How do personal loans work?

Personal loans are a type of installment loan. That means you borrow a fixed amount of money and pay it back with interest in monthly payments over the life of the loan — which typically ranges from 12 to 84 months. Once you’ve paid your loan in full, your account is closed. If you need more money, you have to apply for a new loan.

Loan amounts vary from lender to lender, but typically range from $1,500 to as much as $100,000. The amount you qualify for is based on your credit health (i.e. how confident creditors are that you’ll pay them back if they lend you money).

It’s important to think about why you need the money and then choose the type of loan that’s most appropriate based on your current financial situation.

Personal loans come in many flavors and can be secured or unsecured. With a secured personal loan, you have to offer up collateral or an asset that’s worth something in case you can’t pay the money you owe back. If you default, the lender gets that asset. Mortgages and auto loans are examples of secured debt.

With an unsecured loan, the most common type of personal loan, you aren’t required to put up collateral. If you don’t pay back the money the lender can’t garnish any of your assets. That’s not to say there aren’t repercussions. If you default on an unsecured personal loan it will hurt your credit score, which raises the cost of borrowing, in some cases dramatically. And the lender can file a lawsuit against you to collect the outstanding debt, interest and fees.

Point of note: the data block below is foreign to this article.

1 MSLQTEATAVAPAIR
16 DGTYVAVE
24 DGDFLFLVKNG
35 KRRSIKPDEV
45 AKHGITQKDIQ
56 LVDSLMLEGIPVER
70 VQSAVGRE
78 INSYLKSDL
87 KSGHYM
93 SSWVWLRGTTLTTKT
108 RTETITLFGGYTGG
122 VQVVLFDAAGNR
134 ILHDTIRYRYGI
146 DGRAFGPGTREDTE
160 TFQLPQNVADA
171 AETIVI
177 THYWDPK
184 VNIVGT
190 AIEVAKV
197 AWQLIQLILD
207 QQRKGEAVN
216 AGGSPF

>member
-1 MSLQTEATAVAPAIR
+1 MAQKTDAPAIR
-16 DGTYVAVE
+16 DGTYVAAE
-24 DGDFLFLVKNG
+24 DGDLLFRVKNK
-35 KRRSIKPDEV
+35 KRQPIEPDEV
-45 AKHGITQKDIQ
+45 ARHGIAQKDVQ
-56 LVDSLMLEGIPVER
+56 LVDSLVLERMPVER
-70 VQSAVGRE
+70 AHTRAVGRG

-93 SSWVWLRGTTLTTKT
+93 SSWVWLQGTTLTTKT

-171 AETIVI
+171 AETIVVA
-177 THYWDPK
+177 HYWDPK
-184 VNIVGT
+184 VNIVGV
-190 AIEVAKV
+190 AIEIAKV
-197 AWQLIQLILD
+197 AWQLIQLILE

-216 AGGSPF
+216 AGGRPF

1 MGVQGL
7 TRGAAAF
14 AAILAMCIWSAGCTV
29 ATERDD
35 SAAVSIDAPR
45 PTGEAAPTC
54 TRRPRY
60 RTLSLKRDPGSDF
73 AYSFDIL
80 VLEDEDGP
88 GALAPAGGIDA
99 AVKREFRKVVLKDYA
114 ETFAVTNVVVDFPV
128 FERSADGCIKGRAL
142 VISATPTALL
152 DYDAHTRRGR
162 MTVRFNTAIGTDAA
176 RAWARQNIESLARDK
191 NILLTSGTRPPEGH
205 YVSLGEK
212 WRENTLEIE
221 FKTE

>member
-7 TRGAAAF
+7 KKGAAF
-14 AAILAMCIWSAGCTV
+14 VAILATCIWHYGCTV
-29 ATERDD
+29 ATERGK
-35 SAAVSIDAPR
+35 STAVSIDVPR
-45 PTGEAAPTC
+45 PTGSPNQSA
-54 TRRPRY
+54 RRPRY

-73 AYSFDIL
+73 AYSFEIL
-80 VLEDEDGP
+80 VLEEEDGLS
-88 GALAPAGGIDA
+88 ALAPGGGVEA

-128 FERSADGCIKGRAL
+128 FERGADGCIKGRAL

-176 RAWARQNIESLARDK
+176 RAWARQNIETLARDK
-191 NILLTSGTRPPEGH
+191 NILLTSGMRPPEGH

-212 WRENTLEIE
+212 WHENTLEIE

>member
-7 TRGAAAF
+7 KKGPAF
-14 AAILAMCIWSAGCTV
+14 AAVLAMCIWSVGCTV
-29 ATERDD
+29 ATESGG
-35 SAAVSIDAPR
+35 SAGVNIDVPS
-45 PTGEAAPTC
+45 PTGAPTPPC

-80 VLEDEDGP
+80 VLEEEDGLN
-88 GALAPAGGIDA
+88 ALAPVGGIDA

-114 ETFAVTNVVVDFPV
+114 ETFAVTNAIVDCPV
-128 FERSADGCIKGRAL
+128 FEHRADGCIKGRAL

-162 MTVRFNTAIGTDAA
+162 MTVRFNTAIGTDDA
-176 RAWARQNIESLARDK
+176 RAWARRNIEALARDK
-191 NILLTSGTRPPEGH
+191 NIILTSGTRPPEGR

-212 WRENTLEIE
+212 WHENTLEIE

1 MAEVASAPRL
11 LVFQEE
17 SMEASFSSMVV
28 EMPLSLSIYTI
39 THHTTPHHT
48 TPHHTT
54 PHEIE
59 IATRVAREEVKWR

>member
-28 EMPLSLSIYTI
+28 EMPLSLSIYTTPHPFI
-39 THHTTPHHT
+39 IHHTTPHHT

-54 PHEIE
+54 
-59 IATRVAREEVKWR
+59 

Unsecured personal loans are typically used to finance a big purchase (such as a wedding or vacation), to pay down high-interest credit card debt or to consolidate student loans.

Personal loans are issued as a lump sum which is deposited into your bank account. In most cases, you’re required to pay back the loan over a fixed period of time at a fixed interest rate. The payback period can be as short as a year to as long as ten years and will vary from one lender to the next. For example, SoFi, an online lender, offers personal loans with terms between three and seven years. Rival Marcus by Goldman Sachs offers loans with terms from three to six years.

Borrowers who aren’t sure how much money they need can also take out a personal line of credit. This is an unsecured revolving line of credit with a predetermined credit limit. (In that respect, it’s a lot like a credit card.) The interest rate on a revolving line of credit is typically variable, meaning it changes with the prevailing interest rate in the market. You only pay back what you draw down from the loan plus interest. Lines are commonly used for home improvements, overdraft protection or for emergency situations.

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